Putting fuel in our tank
Most people seek help through counselling or therapy at a time of difficulty or distress in their lives. However, just as in the realm of physical medicine doctors and researchers now place great emphasis on preventative approaches, the growth of positive psychology has shone light on proactive steps we can take to develop more psychologically healthy lives. There are many useful practices we can adopt with this goal in mind. In this short article, I focus on one which I think – while being extremely important – can also present a major challenge.
If we imagine ourselves as a car and the tasks and responsibilities of our daily life as driving hours, it is clear that before long we will run out of fuel. Sound habits of healthy living, such as eating a varied and balanced diet, getting enough quality sleep, and taking regular exercise, all provide ‘fuel’ by tending to our essential physical needs. However, humans also have minds and emotions and what – for want of a suitable consensus term – we might instead call soul / spirit / heart / core self. This core self also requires ‘fuel’ and when we provide such fuel, feelings of zest, vitality, joy and contentment result.
The author, AS Byatt, who is also a wife, mother, and grandmother, said “I think of my writing simply in terms of pleasure. It’s the most important thing in my life: making things. Much as I love my husband and children, I love them only because I am the person who makes things. Who I am is the person who has the project of making a thing. And because that person does that all the time, that person is able to love all those other people.”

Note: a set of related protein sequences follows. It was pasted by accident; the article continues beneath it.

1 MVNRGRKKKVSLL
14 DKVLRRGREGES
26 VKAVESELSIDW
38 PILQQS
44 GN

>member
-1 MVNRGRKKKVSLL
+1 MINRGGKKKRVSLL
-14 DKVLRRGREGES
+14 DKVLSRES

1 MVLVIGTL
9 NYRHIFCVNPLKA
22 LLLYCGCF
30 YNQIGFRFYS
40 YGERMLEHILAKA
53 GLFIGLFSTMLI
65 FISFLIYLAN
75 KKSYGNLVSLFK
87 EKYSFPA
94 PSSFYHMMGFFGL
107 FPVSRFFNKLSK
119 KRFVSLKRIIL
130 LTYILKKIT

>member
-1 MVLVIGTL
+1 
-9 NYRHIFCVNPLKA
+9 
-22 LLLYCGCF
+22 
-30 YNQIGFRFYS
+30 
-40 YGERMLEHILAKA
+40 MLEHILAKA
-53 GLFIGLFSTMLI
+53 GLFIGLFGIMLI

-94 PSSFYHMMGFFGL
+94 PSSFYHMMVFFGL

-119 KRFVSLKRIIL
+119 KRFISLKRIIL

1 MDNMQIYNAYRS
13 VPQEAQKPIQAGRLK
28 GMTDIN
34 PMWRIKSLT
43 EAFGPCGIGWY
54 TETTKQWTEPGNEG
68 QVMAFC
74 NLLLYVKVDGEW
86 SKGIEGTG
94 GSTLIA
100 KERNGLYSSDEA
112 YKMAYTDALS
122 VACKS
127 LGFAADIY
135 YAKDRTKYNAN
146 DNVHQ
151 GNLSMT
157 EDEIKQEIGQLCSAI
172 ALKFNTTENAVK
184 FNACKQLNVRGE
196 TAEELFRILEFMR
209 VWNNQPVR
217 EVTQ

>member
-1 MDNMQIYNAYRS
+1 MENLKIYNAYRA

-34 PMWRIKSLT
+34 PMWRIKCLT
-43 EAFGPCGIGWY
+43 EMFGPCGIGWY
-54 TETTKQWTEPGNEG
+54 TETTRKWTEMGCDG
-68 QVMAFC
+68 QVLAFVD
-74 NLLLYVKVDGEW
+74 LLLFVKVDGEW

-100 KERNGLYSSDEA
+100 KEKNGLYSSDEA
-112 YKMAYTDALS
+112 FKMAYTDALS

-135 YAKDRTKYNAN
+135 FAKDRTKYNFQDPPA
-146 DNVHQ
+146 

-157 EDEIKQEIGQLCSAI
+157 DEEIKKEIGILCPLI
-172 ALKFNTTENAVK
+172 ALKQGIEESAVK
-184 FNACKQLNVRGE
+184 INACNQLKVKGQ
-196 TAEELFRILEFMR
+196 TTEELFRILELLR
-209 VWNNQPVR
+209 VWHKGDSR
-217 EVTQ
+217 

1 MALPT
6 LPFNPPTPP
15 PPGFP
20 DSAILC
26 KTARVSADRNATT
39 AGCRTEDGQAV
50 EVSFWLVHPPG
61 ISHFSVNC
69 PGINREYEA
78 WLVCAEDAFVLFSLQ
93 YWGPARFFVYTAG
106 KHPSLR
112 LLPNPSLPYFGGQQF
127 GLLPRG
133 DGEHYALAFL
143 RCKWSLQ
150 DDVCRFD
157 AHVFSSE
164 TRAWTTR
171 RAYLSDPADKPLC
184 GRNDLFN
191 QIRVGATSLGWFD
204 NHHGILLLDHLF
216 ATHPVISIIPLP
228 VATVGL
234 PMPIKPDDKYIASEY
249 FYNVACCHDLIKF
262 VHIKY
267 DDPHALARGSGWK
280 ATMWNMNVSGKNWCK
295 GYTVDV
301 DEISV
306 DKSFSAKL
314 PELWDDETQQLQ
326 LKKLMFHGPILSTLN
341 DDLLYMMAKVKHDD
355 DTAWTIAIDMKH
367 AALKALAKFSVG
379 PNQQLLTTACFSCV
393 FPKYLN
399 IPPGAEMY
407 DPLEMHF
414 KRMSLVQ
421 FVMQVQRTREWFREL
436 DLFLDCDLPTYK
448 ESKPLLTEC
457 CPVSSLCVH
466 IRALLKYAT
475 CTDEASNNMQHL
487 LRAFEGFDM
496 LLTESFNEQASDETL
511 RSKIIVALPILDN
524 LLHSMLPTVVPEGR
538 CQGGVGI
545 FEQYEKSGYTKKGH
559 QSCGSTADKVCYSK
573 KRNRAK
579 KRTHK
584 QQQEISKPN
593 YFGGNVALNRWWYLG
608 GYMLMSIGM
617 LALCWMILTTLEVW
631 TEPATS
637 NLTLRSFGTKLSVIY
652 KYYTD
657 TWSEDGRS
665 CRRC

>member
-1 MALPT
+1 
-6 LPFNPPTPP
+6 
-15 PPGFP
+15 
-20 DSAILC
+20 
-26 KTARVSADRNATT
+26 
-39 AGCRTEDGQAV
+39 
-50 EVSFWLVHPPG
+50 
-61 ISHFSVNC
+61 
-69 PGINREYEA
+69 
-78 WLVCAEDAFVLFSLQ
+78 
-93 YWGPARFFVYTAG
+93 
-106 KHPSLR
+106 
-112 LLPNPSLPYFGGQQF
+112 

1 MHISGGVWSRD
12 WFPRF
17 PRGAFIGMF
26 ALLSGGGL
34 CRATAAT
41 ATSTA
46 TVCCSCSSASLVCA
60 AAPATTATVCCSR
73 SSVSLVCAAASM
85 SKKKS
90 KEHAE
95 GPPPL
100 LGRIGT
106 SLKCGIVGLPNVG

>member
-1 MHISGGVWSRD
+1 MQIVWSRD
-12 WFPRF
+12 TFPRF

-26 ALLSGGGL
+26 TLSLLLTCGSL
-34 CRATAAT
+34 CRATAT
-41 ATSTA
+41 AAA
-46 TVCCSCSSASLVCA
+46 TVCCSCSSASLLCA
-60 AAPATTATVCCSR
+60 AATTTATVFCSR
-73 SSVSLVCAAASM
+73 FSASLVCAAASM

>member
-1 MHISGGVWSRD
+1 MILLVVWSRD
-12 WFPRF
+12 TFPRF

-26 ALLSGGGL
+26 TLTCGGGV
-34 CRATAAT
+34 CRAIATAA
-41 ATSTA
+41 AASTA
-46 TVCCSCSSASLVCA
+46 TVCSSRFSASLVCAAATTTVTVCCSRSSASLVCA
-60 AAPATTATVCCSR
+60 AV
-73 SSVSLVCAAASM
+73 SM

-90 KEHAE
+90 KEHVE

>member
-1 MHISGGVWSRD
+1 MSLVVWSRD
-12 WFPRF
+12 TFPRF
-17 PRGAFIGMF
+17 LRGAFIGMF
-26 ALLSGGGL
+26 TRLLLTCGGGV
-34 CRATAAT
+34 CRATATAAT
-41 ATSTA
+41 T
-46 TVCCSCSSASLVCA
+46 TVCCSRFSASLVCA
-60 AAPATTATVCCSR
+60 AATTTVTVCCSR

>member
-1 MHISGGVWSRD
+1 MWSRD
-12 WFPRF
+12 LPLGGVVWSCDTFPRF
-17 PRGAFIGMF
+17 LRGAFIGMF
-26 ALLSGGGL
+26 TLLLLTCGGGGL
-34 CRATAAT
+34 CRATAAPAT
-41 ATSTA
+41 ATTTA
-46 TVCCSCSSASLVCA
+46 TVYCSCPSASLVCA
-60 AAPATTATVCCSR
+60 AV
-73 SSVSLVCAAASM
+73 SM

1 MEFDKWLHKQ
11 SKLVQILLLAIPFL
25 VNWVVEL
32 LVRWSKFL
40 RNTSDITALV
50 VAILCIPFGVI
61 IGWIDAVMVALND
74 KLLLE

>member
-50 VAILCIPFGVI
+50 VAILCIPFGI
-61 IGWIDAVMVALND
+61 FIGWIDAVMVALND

For me, this quote expresses perfectly the primary importance of our need to nourish ourselves – heart and soul – by pursuing the activities that make us feel the greatest joy, fulfilment, peace and pleasure. For AS Byatt, it is writing – for most of us it will be something else (or perhaps more than one thing). What activity makes you feel most deeply at peace or most fully and healthily alive? If you can’t think of something recent, how about in the past, or when you were a child? If nothing comes to mind, what activities have you ever found yourself feeling drawn to, even if you have never acted on that interest – and even if it seems silly, difficult or ‘not something you would do’?
The other important aspect of AS Byatt’s quote is that she says “because that person does that all the time, that person is able to love all those other people”. This can feel unreasonable, radical, selfish, impossible…but deserves to be taken seriously. What if you made the activities that bring you the greatest joy and fulfilment a foundation stone of your everyday life? Take time to imagine what your life would be like if you lived like this and how you would feel. Can you see any ways that living like this would actually benefit the people you love and care for? What practical changes would you need to make for this to happen?
Written by Laura Timms
MA Counselling and Psychotherapy; Reg. MBACP